Review: Sum of her parts

Review by | April 25, 2022

Ria Valdez’s Sum of her parts is a collection of lesbian poetry published by the Road Map Heritage Series, established in 1981, in Davao City, Philippines. Printed by Imageworld, Davao City, Philippines, 2021.

Love poems are increasingly becoming obsolete in these days of Holocene extinction. Lovers since Romeo and Juliethave been tagging each other closer to the precipice. Not their fault because it is the only plot there is. The end phrase “And they lived happily ever after…” is of course for children’s story books.  But wait a second.

When love poems are written by a female for another of her own gender, well, that is a form of ironic differentiation.

There is more to differentiation than what the resistance claims. For one, I personally believe the Homo s. Sapiens needs to differentiate while going through the Anthropocene in order to survive the extinction process. What really is there when a person, a female by gender, loves another female, erotically especially?

Sum of her parts by Ria Valdez is lesbian poetry. It is not for male chauvinists. Forget it if you are one. They that made society awry and are beyond character reform will shamelessly uphold the lie that man is superior among women, animals, plants, and ants, even if they have to die in a self-initiated nuclear holocaust or viral pandemic. Male chauvinisms are the real aberrant factor that disrupted the planet’s yin-yang balance; causing sparks of the female yin to jump off and cross over to the male yang sphere to form an embryo to retain a semblance of balance.

Lawmakers if they have the poetic knack should consider Valdez a must-read for in-depth legislation liberative of an embryonic sector. Psychologists, too, should swap some textbooks for her poetry to learn gender novelty beyond post-graduate study, especially if Ms. Valdez commits something so juicy and absolutely wrong to the eyes of the academic community. Innovative human nature, if sexually-charged, usually explodes like an improvised home-made bomb. It is a pity Sigmund Freud and Ria Valdez missed each other by about half-a-century, maybe more.

Don’t get me wrong. While fingers—stroking, kneading, and mashing—entangled limbs, sweating skin,  and maybe French kissing,  play in one’s expectation as you scan Ria’s lines (and curves), it is a soul-longing so suppressed, seething with frustration, exhaustion,  pain, and hope that are the bittersweet spices for her love poetry…

“You let your fingers run over the creases on cloth or
denim the way they glide across my skin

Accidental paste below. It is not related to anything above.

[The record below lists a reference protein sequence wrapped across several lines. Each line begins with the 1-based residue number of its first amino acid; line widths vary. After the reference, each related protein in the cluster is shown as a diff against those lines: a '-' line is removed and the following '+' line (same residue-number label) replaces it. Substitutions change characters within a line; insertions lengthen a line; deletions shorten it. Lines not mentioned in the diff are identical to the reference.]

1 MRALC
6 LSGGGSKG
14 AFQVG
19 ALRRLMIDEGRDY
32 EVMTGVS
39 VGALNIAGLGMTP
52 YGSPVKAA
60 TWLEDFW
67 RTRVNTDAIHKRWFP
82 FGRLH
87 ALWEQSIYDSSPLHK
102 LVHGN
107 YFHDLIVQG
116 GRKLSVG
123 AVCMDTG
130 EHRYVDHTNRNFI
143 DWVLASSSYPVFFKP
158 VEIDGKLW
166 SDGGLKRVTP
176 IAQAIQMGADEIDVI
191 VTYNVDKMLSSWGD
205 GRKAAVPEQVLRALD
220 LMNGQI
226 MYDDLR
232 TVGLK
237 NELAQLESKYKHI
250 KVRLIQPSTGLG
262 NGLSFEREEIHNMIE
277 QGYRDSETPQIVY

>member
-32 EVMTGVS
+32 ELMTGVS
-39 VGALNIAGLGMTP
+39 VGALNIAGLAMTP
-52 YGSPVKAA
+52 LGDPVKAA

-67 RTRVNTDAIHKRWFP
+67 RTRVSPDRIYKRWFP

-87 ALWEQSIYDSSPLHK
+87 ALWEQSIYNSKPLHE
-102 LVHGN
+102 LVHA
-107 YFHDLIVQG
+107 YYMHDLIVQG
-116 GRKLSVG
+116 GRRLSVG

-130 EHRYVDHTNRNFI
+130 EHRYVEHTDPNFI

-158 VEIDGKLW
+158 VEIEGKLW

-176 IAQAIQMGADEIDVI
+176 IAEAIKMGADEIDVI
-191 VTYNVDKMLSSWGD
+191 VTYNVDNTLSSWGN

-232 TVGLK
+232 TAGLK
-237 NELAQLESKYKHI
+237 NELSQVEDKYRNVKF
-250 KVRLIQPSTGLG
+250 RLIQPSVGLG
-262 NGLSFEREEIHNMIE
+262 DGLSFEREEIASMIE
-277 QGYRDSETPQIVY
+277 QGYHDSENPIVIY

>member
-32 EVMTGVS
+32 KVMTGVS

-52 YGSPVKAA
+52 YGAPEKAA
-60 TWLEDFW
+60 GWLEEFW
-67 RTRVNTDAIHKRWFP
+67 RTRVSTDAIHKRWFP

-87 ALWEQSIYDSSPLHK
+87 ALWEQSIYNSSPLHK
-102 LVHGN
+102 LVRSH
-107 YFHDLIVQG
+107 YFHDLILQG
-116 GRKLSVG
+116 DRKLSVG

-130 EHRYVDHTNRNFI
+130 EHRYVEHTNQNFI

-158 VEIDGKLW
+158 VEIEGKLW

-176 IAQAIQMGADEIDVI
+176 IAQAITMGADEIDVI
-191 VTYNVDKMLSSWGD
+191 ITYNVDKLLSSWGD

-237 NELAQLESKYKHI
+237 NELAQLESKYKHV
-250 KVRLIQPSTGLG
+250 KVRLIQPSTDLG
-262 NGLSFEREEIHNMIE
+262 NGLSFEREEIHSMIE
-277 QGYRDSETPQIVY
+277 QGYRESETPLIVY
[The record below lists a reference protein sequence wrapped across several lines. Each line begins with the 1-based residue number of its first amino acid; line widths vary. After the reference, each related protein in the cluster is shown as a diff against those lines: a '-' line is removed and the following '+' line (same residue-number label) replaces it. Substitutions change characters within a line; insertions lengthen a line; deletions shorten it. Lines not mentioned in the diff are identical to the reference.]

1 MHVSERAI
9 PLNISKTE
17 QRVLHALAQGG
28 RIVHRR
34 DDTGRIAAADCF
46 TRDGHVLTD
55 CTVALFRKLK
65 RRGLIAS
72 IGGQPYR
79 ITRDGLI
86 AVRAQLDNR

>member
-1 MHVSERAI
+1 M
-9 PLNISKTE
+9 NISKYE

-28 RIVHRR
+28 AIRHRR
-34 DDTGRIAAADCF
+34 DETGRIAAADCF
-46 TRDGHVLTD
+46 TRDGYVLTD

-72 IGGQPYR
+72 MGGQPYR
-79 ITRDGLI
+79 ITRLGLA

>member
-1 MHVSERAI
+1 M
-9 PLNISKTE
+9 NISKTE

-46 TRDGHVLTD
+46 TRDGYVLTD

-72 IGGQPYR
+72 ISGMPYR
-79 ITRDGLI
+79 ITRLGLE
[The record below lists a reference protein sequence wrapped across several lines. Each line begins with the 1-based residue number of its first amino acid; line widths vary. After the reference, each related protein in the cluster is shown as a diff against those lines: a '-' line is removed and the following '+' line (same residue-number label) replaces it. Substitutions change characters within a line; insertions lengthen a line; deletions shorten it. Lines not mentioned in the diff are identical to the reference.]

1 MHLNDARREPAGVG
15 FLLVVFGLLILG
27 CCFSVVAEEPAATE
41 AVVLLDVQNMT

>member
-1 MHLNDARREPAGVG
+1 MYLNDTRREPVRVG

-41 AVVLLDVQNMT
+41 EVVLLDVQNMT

when you kiss me.
But lastly, I envy the clothes you had to fold for I want to
be folded as well.
Love, fold me—
arms and legs, hands and feet, elbows and chin tucked—
such that my body fits around yours when you hold me.
I am not part of your Sunday chores, my love.

                        (To my lover who does her housewife duties on a Sunday)

 Her subjective self, freeing itself of rigid maternal upbringing (Things I Wished My Mother Asked Me) and college formality (Bike Ride, Valid Measurements), exults, as her fingers victoriously march under and over the arched body of her object of adoration.  An exultation that costs her a discomfort and sacrifice as going against the grain eventually peters off, before eminent societal perimeters imposed as hardwired psychological paradigms, obsolete religious dogmas, and outmoded legislation.

It is not so much due to the impossibility of sexual union of similar sexes that frustrates, for how could a woman be lesby if she does not know the creative exploratory techniques involving the senses and motor organs? Over and above that, true love transcends the physical.  For all of the aforementioned Valdez learns the Tao of resignation, of action with non-action, of wu-wei, the end-fortune of once pent-up and, later, spent desire.

Finding herself alone in wisdom’s breeding ground, the bed she had shared with a female athlete felt vastly liberating as a beach (Bed Positions)

“I stretched out on the bed, the space
She used to fill. I laid there like a starfish,
Arms and legs stretched tall…I was shocked
at how big the bed was…
My edges reached out in all directions.
A new page that wouldn’t easily fold.”

 She ends the collection with a well-meant advice for the woman to pose with utter beauty and well-guarded self-dignity in front of prying masculine eyes.

“Let the mounds of your breasts absorb light
From the sky until it shines enough
For stares to bounce off it…
your neck is not a cage, free your voice…
They have painted you bare, yet
you are not naked. You cannot be contained
in someone else’s piece.”

            (When the World offers to paint you naked)

 

Science, at this point of development, will never and cannot claim gay love is the key to the sustainability of the Homo s. Sapiens as species. But who knows, in a greater context, what is being sustained is not merely the human but the universal balance and harmony of the yin-yang, the female and the male, the negative and the positive.

Sum of her parts by Ria Valdez is a fractal manifestation of the fundamental human desire to love… love that generates ever-greater diversity and harmony. As the embryo evolves in the midst of the yang domain, the logos of everything that is shall shift to accommodate change. Such is the way of a generous Providence. As narrator and interpreter, I see the emergence of a new human phylum, one that aligns with love’s calling. But, really, nobody knows yet what form it is taking.

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